Kirchoff, the founder and immediate past president of the San Antonio chapter of the Native Prairies Association of Texas, requested educational materials from the San Antonio River Authority he could share with his HOA’s leadership and First Service Residential, the property manager.
He drafted a letter, and mentioned that he had applied for WaterSaver coupons, a popular program run by SAWS, San Antonio’s city-owned water utility.
SAWS has invested heavily in enlightening the community about the benefits of drought-tolerant native plants over grass lawns because in a hot San Antonio summer, homes with automated sprinkler systems use 70 percent more water to keep their lawns green than homes with no sprinkler systems and more drought-tolerant plants. SAWS’ WaterSAver coupon campaign pays cash rebates to residents who replace turf grass with drought-tolerant plants. The utility has issued almost 6,000 rebates for the program since 2017.
Neighbors stopped by the Kirchoffs’ bluebonnet patch with their children to pose for photos and request seeds, and eventually, the HOA backed off. So far this year, the couple has received no citations from the HOA.
“I think we educated them a bit,” said Kirchoff.
Stories of native plant-minded homeowners targeted by HOA officials who want uniformly mowed lawns are not uncommon.
Homeowner Jean Hackett, a master naturalist, hired the Nectar Bar, a local landscaping firm that specializes in native plant installations, to develop a landscaping plan for her Northside home in the Estates of Alon. They began landscaping chores.
Hackett acknowledges she was unaware of the HOA requirement to submit a plan for approval by the HOA before beginning work on her yard. As a result, the first of three notices from her HOA’s manager, Diamond Association Management, appeared in her mailbox in January. It asked her to cease all landscaping until a plan was approved.
She said she submitted her plan, and the HOA responded with another letter stating that native plants and ground cover that were not contained in a “defined bed” could not be approved since it was “not in harmony with the surrounding areas.”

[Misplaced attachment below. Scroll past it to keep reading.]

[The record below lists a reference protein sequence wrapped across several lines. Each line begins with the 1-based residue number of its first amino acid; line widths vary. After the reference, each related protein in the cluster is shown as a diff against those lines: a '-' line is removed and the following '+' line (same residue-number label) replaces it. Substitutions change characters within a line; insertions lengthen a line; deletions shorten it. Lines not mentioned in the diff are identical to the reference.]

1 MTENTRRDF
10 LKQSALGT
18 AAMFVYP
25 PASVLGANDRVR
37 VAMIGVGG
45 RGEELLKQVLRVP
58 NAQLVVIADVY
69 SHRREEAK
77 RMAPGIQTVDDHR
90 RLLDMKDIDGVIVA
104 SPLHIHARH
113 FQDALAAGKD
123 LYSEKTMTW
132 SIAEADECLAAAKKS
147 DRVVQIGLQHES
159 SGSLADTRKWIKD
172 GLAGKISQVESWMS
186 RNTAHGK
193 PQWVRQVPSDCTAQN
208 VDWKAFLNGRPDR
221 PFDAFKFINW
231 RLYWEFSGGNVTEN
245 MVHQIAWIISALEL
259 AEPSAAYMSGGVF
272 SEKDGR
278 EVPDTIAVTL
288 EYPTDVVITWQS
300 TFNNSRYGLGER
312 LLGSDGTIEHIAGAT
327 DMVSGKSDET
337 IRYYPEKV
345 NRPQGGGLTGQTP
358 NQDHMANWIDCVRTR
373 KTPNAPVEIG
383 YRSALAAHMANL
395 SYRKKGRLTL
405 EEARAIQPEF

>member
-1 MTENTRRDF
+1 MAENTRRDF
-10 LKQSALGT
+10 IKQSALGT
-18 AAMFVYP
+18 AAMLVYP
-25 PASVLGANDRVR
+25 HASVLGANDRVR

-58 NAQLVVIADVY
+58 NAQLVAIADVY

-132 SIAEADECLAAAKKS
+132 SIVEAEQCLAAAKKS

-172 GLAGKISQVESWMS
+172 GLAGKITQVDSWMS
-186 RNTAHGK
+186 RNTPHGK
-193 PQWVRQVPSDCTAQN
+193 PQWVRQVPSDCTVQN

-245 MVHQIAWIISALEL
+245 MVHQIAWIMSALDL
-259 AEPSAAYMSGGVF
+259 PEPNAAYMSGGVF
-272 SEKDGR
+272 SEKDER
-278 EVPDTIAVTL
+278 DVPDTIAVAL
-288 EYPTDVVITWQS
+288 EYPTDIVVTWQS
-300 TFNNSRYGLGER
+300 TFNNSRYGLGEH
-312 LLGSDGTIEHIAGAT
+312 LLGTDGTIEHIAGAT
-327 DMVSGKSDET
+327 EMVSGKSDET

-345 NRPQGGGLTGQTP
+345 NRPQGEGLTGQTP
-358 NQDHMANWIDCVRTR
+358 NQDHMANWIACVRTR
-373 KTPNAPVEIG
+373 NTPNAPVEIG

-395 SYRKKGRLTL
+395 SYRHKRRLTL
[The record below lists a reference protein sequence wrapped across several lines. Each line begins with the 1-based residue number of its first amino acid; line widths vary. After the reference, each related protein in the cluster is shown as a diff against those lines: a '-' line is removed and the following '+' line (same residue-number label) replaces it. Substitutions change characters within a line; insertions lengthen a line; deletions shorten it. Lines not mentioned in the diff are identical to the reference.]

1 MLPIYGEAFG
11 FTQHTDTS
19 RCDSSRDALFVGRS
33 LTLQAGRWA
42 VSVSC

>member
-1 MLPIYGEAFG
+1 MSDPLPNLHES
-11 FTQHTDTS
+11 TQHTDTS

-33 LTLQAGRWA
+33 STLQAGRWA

The Nectar Bar and Hackett revised the plan to include a 6-inch brick border for the natives. Before it was finally approved, the HOA sent a third letter to Hackett in February, urging her to “please treat and remove weeds from your yard within the next 10 days.” Again, the “weeds” in question were the state flower of Texas.
The HOA finally approved Hackett’s landscaping plan on March 10, but stipulated that Bermuda grass replace the proposed Texas frogfruit, a low-growing ground cover that attracts bees and butterflies.
“It’s frustrating to get one set of suggestions from the City and the parks, and then have the neighborhood association tell you that you need to have native plants separated by borders,” said Hackett.
Having a yard sign explaining the rationale for your native landscape helps educate the community Photo by Monika Maeckle
Anne Lawrence, a resident of Lookout Creek Canyon on San Antonio’s North Side, recently made her second attempt to remove turf grass from her front yard after receiving an unusually high water bill last summer. Her first landscaping plan was rejected by the Lookout Creek Canyon HOA, she said, because of her use of mulch, which captures and retains water, reducing the need to irrigate.
“I am 80 years old this year, handicapped and can’t mow,” Lawrence wrote in a March 9 response to HOA manager Leslie Ciogna. “Nor can I afford a mowing service as I live on Social Security. … I strongly urge you to reconsider your land use policies, given the environmental crisis we are in and the Texas state laws concerning xeriscaping.”
Such HOA-vs.-homeowner landscaping conflicts persist despite the passage of a Texas “xeriscaping law” in 2013. Senate Bill 198 passed unanimously and assures that Texans living under HOAs can install drought-resistant landscaping or water-conserving turf. The HOAs can still require homeowners to submit plans for approval, however.
Homeowners associations’ covenants have traditionally favored uniformity in neighborhood landscapes, which often means a preference for thirsty green lawns.
Community members sit on HOA boards and influence policy, but real estate management companies generally enforce the rules. First Service Residential and Diamond Service Management did not respond to requests for comment.
The Communities Association Institute (CAI), an international membership organization for homeowners and condominium associations, estimates that 25 percent to 27 percent of the U.S. population live in neighborhoods with a community association. More than 365 homeowners associations are registered with the City of San Antonio.